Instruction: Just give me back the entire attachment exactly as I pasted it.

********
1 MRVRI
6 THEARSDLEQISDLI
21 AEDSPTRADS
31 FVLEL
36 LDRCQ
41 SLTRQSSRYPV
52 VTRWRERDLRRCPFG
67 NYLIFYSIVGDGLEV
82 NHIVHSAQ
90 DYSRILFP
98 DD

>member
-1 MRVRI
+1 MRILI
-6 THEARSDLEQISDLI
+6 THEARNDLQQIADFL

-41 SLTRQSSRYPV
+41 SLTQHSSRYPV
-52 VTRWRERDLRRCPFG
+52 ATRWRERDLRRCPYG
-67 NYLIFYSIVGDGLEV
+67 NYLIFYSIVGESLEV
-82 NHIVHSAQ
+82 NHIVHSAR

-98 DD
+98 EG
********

1 MRVRI
6 THEARSDLEQISDLI
21 AEDSPTRADS
31 FVLEL
36 LDRCQ
41 SLTRQSSRYPV
52 VTRWRERDLRRCPFG
67 NYLIFYSIVGDGLEV
82 NHIVHSAQ
90 DYSRILFP
98 DD

>member
-1 MRVRI
+1 MRILI
-6 THEARSDLEQISDLI
+6 THEARNDLQQIADFL

-41 SLTRQSSRYPV
+41 SLTQHSSRYPV
-52 VTRWRERDLRRCPFG
+52 ATRWRERDLRRCPYG
-67 NYLIFYSIVGDGLEV
+67 NYLIFYSIVGESLEV
-82 NHIVHSAQ
+82 NHIVHSAR

-98 DD
+98 EG